“He didn’t talk about porn at all, but that night I was just struck by what he said … I burst into tears and fell to the ground. I felt in my heart that God is speaking to me. God knows that I’m struggling with porn. He’s seen every image, he knows every pain, and he wants to do something about it. I was so overwhelmed because I’d been carrying this secret so many years.”

A middle-aged woman came over to comfort and pray for Alice. When Alice confessed her addiction, this woman revealed she also struggled with pornography but had been “set free”. She advised Alice to tell a friend who could support her. So Alice told her best friend, who replied, “’Oh my gosh, me too! I’ve been struggling with porn for ten years and I thought I was the only Christian woman.’”

“It was like this unforgivable sin – the church won’t talk about it.” – Alice

Part of the reason for this sense of isolation experienced by Alice and her friend was that “in the Christian community and in church it was just never, ever talked about that women could struggle with porn. I’d never heard it even mentioned,” Alice says. If pornography was ever discussed in her church, the conversation was only directed to males, and Alice found the same with online resources. This made her feel like “a freak”, “disgusting and unlovable”.

“It was like this unforgivable sin – the church won’t talk about it; the internet won’t even talk about it. So, how could God forgive a woman like me like?”

Luckily for Alice, she had a friend to walk with. “We kept each other accountable, we met up once a week, we called each other every day, we put filtering software on our laptops and phones, and we both invested in professional therapy … We’d meet together to pray and share, and we’d be really honest about when we had a lapse and also share our victories.”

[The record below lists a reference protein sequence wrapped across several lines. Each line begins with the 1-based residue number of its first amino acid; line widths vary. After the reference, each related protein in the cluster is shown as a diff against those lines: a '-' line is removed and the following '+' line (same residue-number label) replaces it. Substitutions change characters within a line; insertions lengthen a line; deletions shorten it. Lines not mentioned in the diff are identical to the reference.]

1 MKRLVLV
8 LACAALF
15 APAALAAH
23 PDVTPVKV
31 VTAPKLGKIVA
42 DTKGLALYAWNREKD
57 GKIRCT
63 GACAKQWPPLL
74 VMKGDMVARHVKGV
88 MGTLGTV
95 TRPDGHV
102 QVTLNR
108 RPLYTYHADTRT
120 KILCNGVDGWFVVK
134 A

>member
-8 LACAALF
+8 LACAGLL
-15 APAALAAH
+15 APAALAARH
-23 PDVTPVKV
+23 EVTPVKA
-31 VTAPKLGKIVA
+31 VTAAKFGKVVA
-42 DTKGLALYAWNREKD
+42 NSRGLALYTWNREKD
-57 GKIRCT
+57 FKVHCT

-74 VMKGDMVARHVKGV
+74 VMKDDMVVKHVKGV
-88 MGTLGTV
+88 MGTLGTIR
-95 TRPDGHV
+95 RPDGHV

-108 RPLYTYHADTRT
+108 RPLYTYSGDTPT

Finding grace

In 2015, further along the road to recovery, Alice decided to do something about the lack of resources available for women. So she set up a website called The Grace Spot and shared her story on it, then started blogging about “what I would have loved to read when I was a teenage girl struggling with porn as a Christian.”

She also unearthed what little research she could find on the use of pornography among women, and managed to track down these surprising statistics: one in three visitors to adult websites are women; 17 per cent of all women consider themselves addicted to porn; and 13 per cent of Christian women are worried that their porn use is excessive.

In line with these research findings, Alice began to receive “a constant flow” of emails through her website from women who were struggling with pornography. So she created a private Facebook group for women to support each other in their recovery and provide accountability. Interestingly, many of these women have similar stories to Alice: sheltered Christian upbringing, a lack of sex education, have experienced some kind of relational trauma and started viewing porn before age 12.

“I’ve never been met negatively when I’ve shared my story. There’s so many women who are struggling …” – Alice

Feeling compelled to “make change for women and to be a voice,” Alice is also writing a book to be published this year, titled Restored: A Woman’s Guide to Overcoming Pornography. She describes it as an “holistic, practical” ten-week recovery programme specifically for women.

“It’s sort of like a journal – a big long journal that I’m inviting other women into,” she says.

Now 26 and happily married to her husband Lukas, Alice encourages any woman trapped in pornography’s web to “just be real and honest.”

“You’re not alone … Honestly, I’ve never been met negatively when I’ve shared my story. There’s so many women who are struggling …

“It can be the most healing thing – for yourself and for a relationship … It’s scary but it is the bravest and most important thing you can do to share that story – it can totally change your life.”